In reply to Colin Austin Barnes.
Frankly, this is getting boring. You agree these are important questions but you only address the first, and there you are both partial and inconsistent. Even when you address the issues, you start from your own presuppositions, ignoring my para 2 and 3. Fair enough, but do it on your own blog.
You spend most of your 5 page response ‘proving’ that the Jews of Jesus day are Israel, answering your question, (whilst ignoring mine) “does the NT consider that the Jewish people of that time are the literal and spiritual descendants of Biblical Israel, the children of Abraham, Isaac and Jacob?” That Jewish people of the time of Jesus were descendants of Abraham-Jacob is not, so far as I know, in dispute. But your ‘question’ muddies the ground. In it you have four people groups and two undefined terms. Having conflated that lot you then go into a lot of detail that, again, is not in dispute.
So, some truth, but, as I pointed out, ‘not true enough’, and, since it is not true enough it is misleading, (and I’m holding back here). John the Baptist, you note ‘appeared publicly to Israel’. You are surely not claiming that he was seen by every Israelite, including those in the diaspora, or that he simultaneously stood on every piece of ‘eretz Israel’. That would be absurd: but we know what was meant and it isn’t what you imply. Once again you have failed to engage with the questions I’ve raised and pursued your own propaganda issues. I am sure you mean well, but this does not serve faith or justice.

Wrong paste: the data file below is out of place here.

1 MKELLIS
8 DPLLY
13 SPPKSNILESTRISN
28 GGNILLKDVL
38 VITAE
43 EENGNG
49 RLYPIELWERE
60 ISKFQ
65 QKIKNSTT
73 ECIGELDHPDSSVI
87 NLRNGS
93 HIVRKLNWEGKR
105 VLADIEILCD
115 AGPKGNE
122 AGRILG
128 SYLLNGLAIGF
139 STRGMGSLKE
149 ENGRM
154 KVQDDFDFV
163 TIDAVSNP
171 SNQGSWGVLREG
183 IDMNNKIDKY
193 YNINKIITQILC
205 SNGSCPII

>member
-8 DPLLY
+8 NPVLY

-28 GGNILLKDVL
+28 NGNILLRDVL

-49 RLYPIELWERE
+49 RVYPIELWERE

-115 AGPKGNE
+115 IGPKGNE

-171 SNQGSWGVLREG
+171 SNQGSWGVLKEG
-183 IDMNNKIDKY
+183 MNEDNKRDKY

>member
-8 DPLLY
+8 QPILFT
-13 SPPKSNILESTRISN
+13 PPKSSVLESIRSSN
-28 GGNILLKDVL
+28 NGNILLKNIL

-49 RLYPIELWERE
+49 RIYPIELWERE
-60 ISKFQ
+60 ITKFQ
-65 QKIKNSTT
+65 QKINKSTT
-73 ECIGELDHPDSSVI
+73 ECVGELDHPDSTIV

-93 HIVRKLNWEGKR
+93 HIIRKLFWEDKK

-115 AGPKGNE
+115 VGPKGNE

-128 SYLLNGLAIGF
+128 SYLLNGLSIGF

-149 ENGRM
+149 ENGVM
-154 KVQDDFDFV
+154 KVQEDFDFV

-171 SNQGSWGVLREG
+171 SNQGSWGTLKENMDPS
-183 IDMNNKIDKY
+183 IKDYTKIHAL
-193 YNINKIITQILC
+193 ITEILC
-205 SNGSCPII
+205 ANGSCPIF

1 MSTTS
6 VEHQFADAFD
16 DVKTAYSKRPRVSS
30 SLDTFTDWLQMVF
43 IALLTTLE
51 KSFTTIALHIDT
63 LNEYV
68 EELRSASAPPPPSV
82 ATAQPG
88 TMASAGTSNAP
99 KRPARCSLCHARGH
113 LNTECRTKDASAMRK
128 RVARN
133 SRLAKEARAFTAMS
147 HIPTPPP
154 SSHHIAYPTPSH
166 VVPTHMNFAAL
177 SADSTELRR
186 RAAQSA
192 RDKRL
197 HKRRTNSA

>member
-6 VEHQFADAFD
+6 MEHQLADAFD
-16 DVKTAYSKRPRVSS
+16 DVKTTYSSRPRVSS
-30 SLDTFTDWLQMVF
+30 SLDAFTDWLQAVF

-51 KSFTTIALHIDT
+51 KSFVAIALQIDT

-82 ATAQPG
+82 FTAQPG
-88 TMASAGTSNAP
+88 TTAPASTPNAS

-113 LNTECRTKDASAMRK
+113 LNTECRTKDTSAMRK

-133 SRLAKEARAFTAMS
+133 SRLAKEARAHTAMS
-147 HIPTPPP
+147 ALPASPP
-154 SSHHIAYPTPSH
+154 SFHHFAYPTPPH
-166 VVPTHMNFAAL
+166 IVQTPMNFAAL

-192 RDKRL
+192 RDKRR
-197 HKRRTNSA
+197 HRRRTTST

What must be questioned is whether they, the Jews of the time, represent the whole of Israel or even ‘Biblical Israel’. (It is highly questionable whether many Jews today have significant or even any of Jacob’s DNA. Thats another debate). By lumping all these categories together you fail to understand what it means to be ‘Biblical Israel’ that is to say to be ‘God’s people’. You’ll have to wait for my book.
You correctly note Paul’s reference to the remnant in every generation and it is clear from the prophets that the restoration cannot apply to every Israelite. (Even dispensationalists can’t agree on what ‘all Israel’ means.) But, as with so many commentators on Romans, you seem to regard chapters 9-11 as somewhat distinct from the rest. (I do find it irritating when Christian Zionists claim that these chapters cannot be lifted out of the ‘ever-flowing stream’ of Romans, but then do precisely that)!
We will not understand Romans 9, for example, if we don’t follow the argument from chapter 8 and chapter 7. Of course, Paul’s actual argument, of which this is the culmination, begins at chapter 1 verse 16. The kin to which Paul refers in 9:3 are ‘my kinsmen according to flesh’ and if we want to know what he means by ‘kata sarka’ we need to read chapter 7 and 8. Paul here identifies two groups of Israel, those who please God and those who don’t. And the pathos of 9:1-5 depends on chapter 8, ‘who can separate us from the love of Christ?’ No-one, nothing, nothing … But, what about …’
I will not convince you, you are too heavily committed to your own version of the truth. I respect your integrity but not your arguments or your theology. When I came to this nearly 10 years ago I vowed that I would re-read the whole of the scripture and go where the story took me, keeping in mind my own pre-supposition that Jesus was and is the Jewish Messiah. I have also read Christian Zionist writings and those who oppose Christian Zionism. Without exception the Christian Zionist writers depend on selective and non-contextual readings of the Bible, stringing together verses gathered from all over the place. The story worked OK just so long as you didn’t look closely at the context and the contradictions, for, as Don Carson has pointed out, remove one element and the whole edifice collapses.
And none of them, the question you failed to address, made sense of The Cross.